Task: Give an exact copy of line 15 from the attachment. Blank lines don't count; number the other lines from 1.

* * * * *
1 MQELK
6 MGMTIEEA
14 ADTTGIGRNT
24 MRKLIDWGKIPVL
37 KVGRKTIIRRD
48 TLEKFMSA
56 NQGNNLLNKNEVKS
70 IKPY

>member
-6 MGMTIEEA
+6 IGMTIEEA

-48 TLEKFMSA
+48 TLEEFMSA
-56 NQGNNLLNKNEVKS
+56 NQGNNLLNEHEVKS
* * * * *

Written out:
+56 NQGNNLLNEHEVKS